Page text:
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Brendan Carr (left), FCC member, and C Spire President Stephen Bye discuss cutting-edge technology./JACK WEATHERLY/MBJ

C Spire trots out its 5G technology


C Spire publicly tested its 5G ultra-fast fixed-wireless technology on Tuesday, and brought along an FCC commissioner to cheer it on.

Brendan Carr, is in the 3-2 Republican majority that overturned the Obama-era imposition of rules intended to ensure a level Internet playing field and protection of consumers.

Instead, Carr has said, the opposite happened. Investment and innovation was curbed and broadband expansion was slowed. Critics still fear the effects of the loosening of regulations.

The Democrat-majority commission in 2015 applied Title II of the 1934 Communications Act to broadband communications and reclassified service providers as common carriers to be held to standards similar to telephone, gas and electric providers.

Carr has been designated as the agency’s lead on wireless infrastructure deployment.

Hence, he lauded C Spire’s new 5G technology developed by Santa Clara, Calif.-based Cohere Technologies.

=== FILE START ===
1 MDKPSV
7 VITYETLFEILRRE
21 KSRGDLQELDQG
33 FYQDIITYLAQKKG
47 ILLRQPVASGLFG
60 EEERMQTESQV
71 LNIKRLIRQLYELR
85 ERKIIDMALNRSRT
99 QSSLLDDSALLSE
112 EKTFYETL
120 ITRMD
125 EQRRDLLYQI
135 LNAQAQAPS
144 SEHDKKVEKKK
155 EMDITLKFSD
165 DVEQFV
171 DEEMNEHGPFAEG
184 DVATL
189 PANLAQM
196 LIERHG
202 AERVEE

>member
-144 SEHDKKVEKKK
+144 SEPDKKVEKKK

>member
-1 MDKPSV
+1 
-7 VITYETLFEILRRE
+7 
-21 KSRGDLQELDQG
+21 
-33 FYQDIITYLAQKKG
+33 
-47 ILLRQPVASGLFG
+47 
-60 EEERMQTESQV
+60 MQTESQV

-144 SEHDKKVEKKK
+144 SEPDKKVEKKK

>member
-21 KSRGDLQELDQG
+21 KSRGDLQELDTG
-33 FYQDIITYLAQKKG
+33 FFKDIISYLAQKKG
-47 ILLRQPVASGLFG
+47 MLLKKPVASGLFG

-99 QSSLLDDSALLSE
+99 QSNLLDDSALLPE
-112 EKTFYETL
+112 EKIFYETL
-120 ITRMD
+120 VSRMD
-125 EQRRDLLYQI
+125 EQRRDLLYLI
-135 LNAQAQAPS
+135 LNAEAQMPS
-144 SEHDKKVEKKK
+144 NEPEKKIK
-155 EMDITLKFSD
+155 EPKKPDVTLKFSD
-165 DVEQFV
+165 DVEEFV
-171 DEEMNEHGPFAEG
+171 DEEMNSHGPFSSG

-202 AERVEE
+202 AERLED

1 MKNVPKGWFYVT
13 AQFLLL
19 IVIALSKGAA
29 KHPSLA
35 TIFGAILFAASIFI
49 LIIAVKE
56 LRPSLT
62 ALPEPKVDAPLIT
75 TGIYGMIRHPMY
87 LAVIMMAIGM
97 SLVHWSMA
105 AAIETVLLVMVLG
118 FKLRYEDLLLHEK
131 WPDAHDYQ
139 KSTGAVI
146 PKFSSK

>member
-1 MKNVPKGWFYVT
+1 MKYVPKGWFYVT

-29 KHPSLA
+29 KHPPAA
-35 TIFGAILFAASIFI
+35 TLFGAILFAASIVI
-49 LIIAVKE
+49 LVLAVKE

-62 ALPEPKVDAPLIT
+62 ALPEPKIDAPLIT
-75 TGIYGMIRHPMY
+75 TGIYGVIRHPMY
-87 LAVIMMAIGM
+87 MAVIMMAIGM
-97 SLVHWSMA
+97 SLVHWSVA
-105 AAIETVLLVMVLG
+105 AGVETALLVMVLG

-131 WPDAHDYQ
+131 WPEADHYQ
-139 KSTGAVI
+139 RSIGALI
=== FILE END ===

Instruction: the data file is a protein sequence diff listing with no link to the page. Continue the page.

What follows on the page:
“We need to drive out unnecessary regulatory costs and speed the timeline for obtaining permits so that companies can build and deploy the infrastructure that will power our digital economy,” Carr said in a release issued Tuesday at the Ridgeland-based telecom’s headquarters.

The broadband expansion is part of the company’s C Spire Tech Movement announced in September.

In a 2016 report, the FCC put Mississippi at or near the bottom in terms of broadband access.

A key feature of C Spire’s Tech Movement is its expansion of of broadband and 5G fixed wireless Internet access to more than 250,000 consumers and businesses across the state and one of every five of the 250,000 businesses in the state.

C Spire President Stephen Bye and Cohere Technologies Chief Executive Shlomo Rakib, said in the release that 5G speeds will pave the way for a wider adoption of existing technology such as Internet of things, smart cities, artificial intelligence, telehealth and telemedicine as well as encouraging futuristic things such as self-driving autos.


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